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As Ørsted seeks interconnection site, Skipjack delayed until 2026

Katie Tabeling

The Skipjack Wind Farm is delayed until the second quarter of 2026 as Ørsted looks for an interconnection site. | PHOTO COURTESY GE

BETHANY BEACH — Ørsted, the Danish multinational green energy company developing the Skipjack Wind Farm off Delaware’s coast, has delayed plans to bring its wind turbines online until the second quarter of 2026, four years after what it originally proposed.

The delay comes as Ørsted is continuing to search for sites for Skipjack’s transmission cable to make landfall and to build an interconnection site. Ørsted originally planned to do so at Fenwick Island State Park under a memorandum of understanding with the Delaware Department of Natural Resources and Environmental Control.

Those plans were ultimately dropped last July, after it became clear that construction would disturb wetlands at the state park. 

“Ørsted is using the additional time created to further investigate, evaluate, and optimize critical components of the project like cable landfall and interconnection,” said Brady Walker, Ørsted’s Mid-Atlantic market manager. “We are committed to a transparent process in making this important decision and will engage stakeholders at all levels before any final decisions are made.”

This is the second time in nine months that Ørsted has faced delays for its $720 million wind turbine project. The U.S. Bureau of Ocean Energy Management (BOEM) moved slower than expected on its study of construction impact, bumping the project back to 2023.

Approved by the Maryland Public Service Commission in May 2017, the Skipjack Wind Farm was anticipated to go online in 2022. The project is approved for 15 GE Haliade-X 12-megawatt turbines 19 miles off the Maryland and Delaware coast.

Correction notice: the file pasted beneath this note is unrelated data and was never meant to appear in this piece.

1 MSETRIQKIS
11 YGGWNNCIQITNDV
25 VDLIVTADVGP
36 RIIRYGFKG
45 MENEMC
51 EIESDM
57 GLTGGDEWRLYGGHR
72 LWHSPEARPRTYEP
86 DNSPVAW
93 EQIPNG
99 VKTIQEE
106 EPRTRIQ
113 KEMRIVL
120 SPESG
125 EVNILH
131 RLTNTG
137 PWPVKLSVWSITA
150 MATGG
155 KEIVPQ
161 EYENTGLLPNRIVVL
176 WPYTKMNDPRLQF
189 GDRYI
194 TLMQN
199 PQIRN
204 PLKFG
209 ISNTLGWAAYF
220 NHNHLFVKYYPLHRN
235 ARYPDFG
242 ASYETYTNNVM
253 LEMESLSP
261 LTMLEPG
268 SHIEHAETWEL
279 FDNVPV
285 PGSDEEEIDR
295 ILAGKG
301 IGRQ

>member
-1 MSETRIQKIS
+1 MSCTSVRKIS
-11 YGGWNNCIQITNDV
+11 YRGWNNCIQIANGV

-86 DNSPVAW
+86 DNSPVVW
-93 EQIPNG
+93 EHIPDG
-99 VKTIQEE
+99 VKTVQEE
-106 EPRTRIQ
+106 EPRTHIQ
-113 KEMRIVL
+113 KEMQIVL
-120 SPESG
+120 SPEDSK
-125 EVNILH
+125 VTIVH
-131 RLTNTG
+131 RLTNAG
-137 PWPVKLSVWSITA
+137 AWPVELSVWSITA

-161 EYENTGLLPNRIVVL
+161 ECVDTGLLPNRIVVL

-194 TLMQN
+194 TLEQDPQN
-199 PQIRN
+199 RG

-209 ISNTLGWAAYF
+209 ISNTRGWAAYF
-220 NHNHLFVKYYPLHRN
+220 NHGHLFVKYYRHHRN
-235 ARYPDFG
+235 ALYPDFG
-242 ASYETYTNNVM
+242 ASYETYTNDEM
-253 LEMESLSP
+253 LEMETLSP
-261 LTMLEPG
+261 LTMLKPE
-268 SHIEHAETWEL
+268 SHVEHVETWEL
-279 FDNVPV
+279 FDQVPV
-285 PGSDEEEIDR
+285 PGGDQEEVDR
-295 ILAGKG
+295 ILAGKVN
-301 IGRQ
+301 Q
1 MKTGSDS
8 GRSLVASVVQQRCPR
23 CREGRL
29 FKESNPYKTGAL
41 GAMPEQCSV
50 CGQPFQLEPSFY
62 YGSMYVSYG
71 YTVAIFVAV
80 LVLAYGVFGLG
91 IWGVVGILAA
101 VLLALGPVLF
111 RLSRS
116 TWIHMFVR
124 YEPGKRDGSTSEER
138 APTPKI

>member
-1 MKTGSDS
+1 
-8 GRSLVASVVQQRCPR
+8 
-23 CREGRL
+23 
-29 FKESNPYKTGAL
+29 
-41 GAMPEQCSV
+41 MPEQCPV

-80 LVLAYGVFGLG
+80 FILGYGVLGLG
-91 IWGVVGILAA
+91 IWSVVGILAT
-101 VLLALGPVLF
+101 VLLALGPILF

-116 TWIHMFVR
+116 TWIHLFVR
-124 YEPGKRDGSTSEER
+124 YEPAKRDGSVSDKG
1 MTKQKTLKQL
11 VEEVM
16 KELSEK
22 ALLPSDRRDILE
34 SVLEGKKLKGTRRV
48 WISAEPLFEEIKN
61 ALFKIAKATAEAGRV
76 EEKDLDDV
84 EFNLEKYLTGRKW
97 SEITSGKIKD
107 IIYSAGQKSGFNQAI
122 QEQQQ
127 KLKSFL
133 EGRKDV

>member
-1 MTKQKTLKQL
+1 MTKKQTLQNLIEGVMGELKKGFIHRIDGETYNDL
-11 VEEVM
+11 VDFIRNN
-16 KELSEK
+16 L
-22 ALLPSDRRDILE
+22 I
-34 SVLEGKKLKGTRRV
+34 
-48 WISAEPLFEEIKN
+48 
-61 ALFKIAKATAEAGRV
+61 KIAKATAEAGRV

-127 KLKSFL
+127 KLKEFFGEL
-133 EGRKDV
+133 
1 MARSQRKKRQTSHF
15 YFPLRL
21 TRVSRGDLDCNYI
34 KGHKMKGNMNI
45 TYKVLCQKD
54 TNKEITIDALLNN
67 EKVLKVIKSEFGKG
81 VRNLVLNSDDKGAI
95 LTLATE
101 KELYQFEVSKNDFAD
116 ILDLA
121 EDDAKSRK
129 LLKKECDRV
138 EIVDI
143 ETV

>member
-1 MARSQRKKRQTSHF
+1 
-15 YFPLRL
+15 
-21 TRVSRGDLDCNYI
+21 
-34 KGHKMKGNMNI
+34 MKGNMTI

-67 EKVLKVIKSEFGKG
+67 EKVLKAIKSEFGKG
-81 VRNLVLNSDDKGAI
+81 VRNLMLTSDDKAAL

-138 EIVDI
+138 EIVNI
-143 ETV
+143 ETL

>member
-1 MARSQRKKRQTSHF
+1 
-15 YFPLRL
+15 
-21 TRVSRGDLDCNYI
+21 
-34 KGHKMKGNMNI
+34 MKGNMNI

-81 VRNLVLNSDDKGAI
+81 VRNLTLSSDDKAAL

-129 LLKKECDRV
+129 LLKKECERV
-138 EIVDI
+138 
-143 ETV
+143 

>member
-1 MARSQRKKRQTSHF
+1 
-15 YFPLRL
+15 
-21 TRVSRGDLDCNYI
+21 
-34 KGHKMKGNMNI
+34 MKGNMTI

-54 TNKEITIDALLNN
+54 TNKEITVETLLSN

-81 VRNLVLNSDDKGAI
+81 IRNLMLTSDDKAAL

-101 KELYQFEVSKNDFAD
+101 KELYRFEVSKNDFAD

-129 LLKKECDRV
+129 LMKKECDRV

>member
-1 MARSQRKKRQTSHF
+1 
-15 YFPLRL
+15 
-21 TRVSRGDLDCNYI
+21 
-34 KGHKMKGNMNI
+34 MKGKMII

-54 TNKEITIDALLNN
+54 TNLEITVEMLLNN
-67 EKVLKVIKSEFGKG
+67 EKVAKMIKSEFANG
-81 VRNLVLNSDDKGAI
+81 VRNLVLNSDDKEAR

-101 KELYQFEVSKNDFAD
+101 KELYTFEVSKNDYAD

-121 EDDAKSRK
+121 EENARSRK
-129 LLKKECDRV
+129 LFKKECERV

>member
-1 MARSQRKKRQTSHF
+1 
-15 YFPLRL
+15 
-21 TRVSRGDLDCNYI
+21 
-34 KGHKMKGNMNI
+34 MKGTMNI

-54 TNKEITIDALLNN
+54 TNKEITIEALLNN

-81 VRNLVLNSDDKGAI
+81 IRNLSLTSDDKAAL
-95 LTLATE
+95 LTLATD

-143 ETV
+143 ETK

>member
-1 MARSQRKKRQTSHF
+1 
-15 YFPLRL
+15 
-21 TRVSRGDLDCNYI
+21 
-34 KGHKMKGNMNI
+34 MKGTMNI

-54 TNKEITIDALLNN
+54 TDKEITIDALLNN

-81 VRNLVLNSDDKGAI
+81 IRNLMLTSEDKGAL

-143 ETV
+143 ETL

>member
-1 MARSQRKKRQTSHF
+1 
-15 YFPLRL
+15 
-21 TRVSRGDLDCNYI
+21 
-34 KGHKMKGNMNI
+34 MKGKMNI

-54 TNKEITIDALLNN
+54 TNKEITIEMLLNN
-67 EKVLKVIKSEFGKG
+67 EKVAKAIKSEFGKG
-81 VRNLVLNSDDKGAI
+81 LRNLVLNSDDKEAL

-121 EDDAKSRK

Skipjack is Ørsted’s answer to the 2013 Maryland’s Offshore Wind Energy Act, which created a special carve-out for wind energy in the state’s Renewable Portfolio Standard (RPS) to not exceed 2.5%. The wind farm would power 35,000 homes in Maryland — more than the total number of homes in Ocean City, Md., alone — and the renewable energy credits would go to Maryland.

Since Skipjack is in federal waters and approved by Maryland regulators, Delaware would not see any benefits to its own green energy goals. When Ørsted and DNREC entered into an agreement, Ørsted pledged $18 million in park improvements, including park upgrades and amenities, including a pedestrian bridge over the Coastal Highway, an amphitheater and bathhouses.

Ørsted plans on presenting options for its interconnection site by the end of June. Walker stressed that the company is committed to a transparent process in its decision-making.

“Ørsted takes this process seriously and looks forward to presenting options and receiving feedback directly from communities and stakeholders,” he told DBT in an email.

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